UK rejoins EU Horizon scheme as Rishi Sunak strikes major Brexit deal

The UK has rejoined the European Union’s Horizon scheme after Prime Minister Rishi Sunak struck a deal with Ursula von der Leyen. The Horizon scheme is one of the EU’s key funding programmes for research and innovation.

The UK will officially rejoin Horizon on New Year’s Day, 2024, when it becomes an “associated country”. As part of the scheme, British researchers will be able to participate on the same terms as European researchers.

On Monday, the final step towards the UK rejoining the programme was completed when the EU-UK Specialised Committee on Participation in the Union Programmes finalised the political agreement.

As a result of the agreement, the UK will have closer ties with the EU allowing it to expand its research and innovation programmes.

Together, the UK and the EU will bring together research communities to help tackle major problems such as health crises and climate change.

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Under the new agreement, the UK will contribute €2.43 billion per year and roughly €154 million for participation in Copernicus. Copernicus is the Earth observation part of the EU’s space programme which tries to assess the planet in a way that benefits everyone living on it.

A joint statement about the UK rejoining Horizon published in September said: “Association to Horizon Europe will further strengthen and deepen links between the scientific communities in the UK and the EU, foster innovation and enable researchers to work together on global challenges from climate to health.

“The UK Government and the European Commission look forward to enabling collaboration between their researchers in which the UK and the EU share a mutual interest, such as in new and emerging technologies. To this end, the EU will assess UK participants’ access to strategic parts of the Horizon Europe programme on equal terms with other associated countries.

“The association of the UK to Copernicus will enable the UK’s access to a state-of-the-art capacity to monitor the Earth and to its services. The UK’s association to Copernicus comes at a crucial moment, where the Copernicus space infrastructure and its information services will evolve further and their contribution to understanding and acting on environmental and climate change-related challenges is more important than ever.”

The statement added: “The UK will also have access to EU Space Surveillance and Tracking services. In line with the terms of the Trade and Cooperation Agreement, the European Commission and the UK Government have also agreed to appropriate terms regarding the UK’s financial contribution for the Multiannual Financial Framework 2021-2027 reflecting the fact that UK researchers did not participate in Horizon Europe or Copernicus from their beginning in 2021.”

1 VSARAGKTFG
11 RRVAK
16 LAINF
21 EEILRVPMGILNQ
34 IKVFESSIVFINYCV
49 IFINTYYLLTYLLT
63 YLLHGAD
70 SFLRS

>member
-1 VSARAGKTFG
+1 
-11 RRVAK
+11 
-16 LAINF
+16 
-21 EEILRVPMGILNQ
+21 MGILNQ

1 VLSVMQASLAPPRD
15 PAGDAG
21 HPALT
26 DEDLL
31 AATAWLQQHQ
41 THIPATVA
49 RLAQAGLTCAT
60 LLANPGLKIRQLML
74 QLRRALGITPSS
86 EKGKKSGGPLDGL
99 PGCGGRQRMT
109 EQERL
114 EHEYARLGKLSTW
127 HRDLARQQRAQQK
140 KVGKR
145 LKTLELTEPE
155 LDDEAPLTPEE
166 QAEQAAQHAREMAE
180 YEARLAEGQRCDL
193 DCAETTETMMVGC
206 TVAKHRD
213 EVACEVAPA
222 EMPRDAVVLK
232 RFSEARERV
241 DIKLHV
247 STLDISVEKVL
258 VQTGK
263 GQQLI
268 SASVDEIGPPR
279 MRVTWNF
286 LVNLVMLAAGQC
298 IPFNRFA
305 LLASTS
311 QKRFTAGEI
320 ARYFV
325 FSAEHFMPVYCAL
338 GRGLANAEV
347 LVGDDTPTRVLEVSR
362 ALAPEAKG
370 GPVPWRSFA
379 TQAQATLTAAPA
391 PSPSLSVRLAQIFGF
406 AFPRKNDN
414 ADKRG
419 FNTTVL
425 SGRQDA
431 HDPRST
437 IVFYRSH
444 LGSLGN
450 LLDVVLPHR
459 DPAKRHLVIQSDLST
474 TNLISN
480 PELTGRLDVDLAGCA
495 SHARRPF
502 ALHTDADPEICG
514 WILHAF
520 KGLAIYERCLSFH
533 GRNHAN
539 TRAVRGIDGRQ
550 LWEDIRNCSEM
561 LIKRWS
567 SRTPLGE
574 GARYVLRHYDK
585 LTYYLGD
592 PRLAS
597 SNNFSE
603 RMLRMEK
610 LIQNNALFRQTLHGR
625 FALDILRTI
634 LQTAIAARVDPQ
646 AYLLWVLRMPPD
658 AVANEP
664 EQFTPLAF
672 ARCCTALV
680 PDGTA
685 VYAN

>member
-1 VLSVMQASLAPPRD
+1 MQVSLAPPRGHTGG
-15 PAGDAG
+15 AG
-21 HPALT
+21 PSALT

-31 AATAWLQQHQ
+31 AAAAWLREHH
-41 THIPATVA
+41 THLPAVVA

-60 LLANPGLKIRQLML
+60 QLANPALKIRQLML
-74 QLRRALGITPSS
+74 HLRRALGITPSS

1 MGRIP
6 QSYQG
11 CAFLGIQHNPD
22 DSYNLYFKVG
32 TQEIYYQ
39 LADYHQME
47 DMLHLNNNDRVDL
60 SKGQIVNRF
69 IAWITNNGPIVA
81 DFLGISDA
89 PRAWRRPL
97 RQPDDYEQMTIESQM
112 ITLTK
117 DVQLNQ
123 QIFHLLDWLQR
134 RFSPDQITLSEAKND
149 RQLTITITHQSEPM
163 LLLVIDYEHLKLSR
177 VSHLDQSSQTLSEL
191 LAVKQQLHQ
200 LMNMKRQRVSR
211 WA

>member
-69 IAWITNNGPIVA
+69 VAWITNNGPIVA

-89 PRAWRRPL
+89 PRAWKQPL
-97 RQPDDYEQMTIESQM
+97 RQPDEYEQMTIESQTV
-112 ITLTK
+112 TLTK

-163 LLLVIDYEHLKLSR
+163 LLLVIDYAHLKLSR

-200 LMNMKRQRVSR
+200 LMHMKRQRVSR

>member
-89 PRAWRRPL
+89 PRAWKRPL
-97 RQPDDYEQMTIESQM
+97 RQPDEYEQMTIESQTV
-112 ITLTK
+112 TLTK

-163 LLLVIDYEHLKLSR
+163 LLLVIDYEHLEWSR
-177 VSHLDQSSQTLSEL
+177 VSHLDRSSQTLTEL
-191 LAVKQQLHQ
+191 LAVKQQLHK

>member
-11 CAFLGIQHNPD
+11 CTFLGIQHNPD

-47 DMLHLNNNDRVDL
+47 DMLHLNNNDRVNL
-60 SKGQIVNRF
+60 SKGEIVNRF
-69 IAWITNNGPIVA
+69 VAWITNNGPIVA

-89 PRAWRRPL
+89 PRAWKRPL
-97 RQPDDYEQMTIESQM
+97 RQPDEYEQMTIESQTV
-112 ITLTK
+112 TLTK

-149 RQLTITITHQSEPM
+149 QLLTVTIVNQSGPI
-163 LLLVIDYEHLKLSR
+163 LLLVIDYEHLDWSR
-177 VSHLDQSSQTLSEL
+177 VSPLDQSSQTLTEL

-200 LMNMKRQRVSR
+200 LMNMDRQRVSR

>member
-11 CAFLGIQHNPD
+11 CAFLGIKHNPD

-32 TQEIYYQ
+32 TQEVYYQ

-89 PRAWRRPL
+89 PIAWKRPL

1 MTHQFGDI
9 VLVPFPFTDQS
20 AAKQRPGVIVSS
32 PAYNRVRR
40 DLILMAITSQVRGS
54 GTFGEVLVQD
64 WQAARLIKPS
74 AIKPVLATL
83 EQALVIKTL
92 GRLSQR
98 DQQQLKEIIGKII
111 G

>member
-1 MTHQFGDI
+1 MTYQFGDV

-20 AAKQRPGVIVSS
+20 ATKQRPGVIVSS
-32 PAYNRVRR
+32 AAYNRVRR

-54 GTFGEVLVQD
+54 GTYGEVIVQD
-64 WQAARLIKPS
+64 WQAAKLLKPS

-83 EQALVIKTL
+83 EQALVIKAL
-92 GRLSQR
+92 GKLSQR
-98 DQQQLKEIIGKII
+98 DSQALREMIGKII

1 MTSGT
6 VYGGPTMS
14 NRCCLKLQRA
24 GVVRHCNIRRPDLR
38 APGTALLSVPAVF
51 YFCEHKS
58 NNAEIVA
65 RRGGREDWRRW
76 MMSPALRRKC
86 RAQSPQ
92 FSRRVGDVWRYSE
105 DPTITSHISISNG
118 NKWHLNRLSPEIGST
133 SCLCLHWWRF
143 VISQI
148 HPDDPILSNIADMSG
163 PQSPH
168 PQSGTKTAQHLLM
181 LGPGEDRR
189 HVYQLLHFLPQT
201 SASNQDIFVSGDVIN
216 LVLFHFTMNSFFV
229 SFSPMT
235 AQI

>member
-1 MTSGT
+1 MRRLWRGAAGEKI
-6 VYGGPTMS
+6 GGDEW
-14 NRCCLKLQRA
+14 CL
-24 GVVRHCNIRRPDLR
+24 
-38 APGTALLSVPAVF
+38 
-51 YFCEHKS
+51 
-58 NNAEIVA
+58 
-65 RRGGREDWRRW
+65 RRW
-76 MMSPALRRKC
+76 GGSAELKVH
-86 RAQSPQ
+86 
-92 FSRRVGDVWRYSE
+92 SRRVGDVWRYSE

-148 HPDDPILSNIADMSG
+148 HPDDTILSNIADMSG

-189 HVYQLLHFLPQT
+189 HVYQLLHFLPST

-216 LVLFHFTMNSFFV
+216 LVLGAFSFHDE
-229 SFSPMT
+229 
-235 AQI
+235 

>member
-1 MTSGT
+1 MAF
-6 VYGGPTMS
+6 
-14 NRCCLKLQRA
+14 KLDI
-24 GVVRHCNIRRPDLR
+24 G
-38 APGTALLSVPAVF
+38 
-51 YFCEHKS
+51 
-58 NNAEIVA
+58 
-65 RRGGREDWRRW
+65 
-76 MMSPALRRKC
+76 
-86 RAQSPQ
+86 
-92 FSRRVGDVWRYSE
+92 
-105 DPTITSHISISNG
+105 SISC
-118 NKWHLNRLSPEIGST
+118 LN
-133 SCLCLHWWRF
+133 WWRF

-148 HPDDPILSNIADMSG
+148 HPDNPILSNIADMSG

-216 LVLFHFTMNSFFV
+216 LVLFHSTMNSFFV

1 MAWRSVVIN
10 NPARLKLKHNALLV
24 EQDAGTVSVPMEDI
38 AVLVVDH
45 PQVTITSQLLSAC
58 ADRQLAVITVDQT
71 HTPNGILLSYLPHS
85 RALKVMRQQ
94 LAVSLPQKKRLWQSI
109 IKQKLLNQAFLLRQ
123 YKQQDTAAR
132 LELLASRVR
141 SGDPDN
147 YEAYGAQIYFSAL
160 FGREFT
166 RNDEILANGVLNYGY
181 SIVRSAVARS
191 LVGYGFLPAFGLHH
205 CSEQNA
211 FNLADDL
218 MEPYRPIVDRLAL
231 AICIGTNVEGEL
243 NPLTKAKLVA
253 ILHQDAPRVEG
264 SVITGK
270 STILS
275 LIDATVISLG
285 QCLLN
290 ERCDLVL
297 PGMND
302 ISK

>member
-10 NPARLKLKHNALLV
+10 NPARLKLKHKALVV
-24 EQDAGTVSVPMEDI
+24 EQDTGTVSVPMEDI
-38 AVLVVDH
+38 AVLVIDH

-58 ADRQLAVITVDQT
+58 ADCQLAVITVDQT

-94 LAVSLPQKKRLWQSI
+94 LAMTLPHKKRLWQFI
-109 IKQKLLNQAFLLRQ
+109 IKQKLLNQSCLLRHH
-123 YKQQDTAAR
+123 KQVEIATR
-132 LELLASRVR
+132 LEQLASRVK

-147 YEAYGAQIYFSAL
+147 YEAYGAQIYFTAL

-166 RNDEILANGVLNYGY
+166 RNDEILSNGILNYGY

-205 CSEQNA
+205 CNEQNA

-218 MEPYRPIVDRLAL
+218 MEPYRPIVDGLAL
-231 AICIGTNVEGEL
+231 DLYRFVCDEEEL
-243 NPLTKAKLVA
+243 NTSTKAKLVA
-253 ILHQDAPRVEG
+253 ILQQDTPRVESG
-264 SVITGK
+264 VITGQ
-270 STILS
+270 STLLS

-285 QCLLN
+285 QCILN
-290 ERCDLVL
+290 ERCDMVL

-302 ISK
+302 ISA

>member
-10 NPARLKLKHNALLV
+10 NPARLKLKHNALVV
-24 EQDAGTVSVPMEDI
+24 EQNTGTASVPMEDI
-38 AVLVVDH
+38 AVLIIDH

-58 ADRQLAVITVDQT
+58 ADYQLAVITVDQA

On the finalisation of this agreement, THE Secretary of State for Science, Innovation and Technology Michelle Donelan said: “Being part of Horizon and Copernicus is a colossal win for the UK’s science, research and business communities, as well as for economic growth and job creation – all part of the long-term decisions the UK government is taking to secure a brighter future.

“The UK led a quarter of the work we were involved in through Horizon’s predecessor, so we know from recent history the importance of the UK’s skills and expertise in making this programme work.” Ms Donela said it was “vital that we seize this moment”.

Ms Donelan added: “Now it is essential that we bring our science, research and business communities together with their EU and global partners to deliver the benefits from our bespoke Horizon and Copernicus deal, from our share of the 300,000 new jobs Horizon aims to create, to the untold advances it will unlock for our health, the environment and more.

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The Commissioner for Innovation, Research, Culture, Education and Youth Illilana Ivanova said: “I am happy to welcome the UK back to the Horizon family. This is a real milestone, a clear win-win for both sides and for global scientific progress.

“Together, we can push further and faster. I have made the association of non-EU countries to Horizon Europe my personal priority, and we are delivering.”

President of the British Academy, Professor Julia Black, also welcomed the move. She said: “From researchers embarking onto the early stages of their career, to cross-disciplinary teams collaborating to tackle key issues, to research bodies and funders like us: we all welcome today’s Association to Horizon Europe.

“It is particularly welcome for UK-based humanities and social sciences researchers who have traditionally had a strong record of success and collaboration in EU Framework Programmes for Research & Innovation, including through the world-leading European Research Council. We strongly encourage researchers, businesses and innovators across the broad arc of our disciplines to seek out the opportunities opened up by the Association. They carry with them tangible, long-term benefits for people and society.”

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